Dec 15, 10
As it happens some wonderful books have escaped our reading them. Years will go by, decades, meaningful as these books would have been at any time, they finally ignite for the first time in our minds. Death Comes for the Archbishop was written in the nineteen twenties, depicting characters and events in the latter half of previous century.The setting, except the prologue, is in New Mexico, a place I love and where I lived for five years (which is one reason I am dumbfounded by my not having read this book earlier).
If we love something we feel proprietary; there is no fooling us as to its representation. Anything can be set in New Mexico, unless recognition impacts me I am unmoved. I had to read this book as slowly as only the best books I have read. I needed to linger with the writer, to adore the way she presented the loved object, to remember my New Mexico and to go farther, to imagine anew how things could have been. For that is what one does in New Mexico, the past is there still. The writer and I became one for the journey, or rather, we both become a Franciscan, the protagonist French Archbishop. When Death comes for him I parted from Cather too, knowing our bishop was so much happier, not just for having loved God, which he would have anywhere, but for having gotten to love New Mexico. The fictional hero, the writer and the reader live forever together in that love.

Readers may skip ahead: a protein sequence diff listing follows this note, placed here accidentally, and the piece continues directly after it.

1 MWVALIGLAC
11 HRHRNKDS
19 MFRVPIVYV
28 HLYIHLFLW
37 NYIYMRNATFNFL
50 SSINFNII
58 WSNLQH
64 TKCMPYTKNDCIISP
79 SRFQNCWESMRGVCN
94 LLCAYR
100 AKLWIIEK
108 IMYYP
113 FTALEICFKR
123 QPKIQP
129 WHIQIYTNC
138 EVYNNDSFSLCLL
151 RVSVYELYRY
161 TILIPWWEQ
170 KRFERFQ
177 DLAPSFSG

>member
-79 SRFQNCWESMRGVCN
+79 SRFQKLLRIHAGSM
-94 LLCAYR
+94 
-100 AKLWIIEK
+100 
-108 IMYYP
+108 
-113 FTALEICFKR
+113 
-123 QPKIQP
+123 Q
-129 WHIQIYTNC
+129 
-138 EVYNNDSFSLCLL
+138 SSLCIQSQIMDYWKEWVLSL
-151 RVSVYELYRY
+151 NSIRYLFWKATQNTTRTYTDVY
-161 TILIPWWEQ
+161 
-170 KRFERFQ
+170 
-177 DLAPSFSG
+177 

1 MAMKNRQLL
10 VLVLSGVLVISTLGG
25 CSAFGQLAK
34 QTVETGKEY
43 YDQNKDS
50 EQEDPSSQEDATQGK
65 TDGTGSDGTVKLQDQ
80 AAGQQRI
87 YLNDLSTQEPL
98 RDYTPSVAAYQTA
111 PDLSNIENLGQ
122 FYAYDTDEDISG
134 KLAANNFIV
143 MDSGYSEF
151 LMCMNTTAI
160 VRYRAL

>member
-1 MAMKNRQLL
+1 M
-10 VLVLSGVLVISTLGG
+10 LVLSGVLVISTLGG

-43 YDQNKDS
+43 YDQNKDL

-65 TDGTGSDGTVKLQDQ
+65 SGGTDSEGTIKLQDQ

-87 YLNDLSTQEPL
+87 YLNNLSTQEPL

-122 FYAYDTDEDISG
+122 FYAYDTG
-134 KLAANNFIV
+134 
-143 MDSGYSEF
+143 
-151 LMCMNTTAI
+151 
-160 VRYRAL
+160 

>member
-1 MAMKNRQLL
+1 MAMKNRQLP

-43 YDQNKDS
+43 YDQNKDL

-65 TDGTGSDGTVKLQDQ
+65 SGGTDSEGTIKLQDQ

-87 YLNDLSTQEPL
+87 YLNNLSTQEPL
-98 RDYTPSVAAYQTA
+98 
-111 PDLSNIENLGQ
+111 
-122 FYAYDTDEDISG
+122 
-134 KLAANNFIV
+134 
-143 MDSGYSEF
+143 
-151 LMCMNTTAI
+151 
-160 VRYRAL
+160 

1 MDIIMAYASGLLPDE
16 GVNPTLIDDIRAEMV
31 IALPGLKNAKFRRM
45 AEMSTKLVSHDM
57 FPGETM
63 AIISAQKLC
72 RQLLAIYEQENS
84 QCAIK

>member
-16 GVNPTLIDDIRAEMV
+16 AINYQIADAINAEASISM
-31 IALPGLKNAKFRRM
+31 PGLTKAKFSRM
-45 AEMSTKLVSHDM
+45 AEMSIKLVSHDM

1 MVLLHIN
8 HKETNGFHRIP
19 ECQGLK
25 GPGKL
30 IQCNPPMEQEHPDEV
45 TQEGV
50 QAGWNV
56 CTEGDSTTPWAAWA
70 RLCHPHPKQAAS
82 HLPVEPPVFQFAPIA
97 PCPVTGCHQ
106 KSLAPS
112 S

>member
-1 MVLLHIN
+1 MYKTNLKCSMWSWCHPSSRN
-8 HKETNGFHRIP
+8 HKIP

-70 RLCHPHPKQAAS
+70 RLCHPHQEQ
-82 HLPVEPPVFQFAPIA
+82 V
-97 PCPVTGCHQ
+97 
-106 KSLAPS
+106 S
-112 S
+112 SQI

There is no New Mexico without its people. When Cather chose her emissary moulded on a real historical figure the alignment had to be his and his way of meeting the people. Therefore I can not see his conflict with the local, powerful and charismatic Hispanic church leaders as in any way disparaging them ( as I read someone complaining of); quite the contrary; Cather recognizes them while yielding to historical facts. The Navajo, the Pueblo people, they are observed in wonder. While there are some utter (white) villains the most conflicted character representation is that of Kit Carson, the scout, on the one hand an admirable friend, on the other a scourge of the Navajo people. The old Europeans, the new European-Americans, the old European- Americans, the old Americans; what a gathering in an extraordinary place through this book.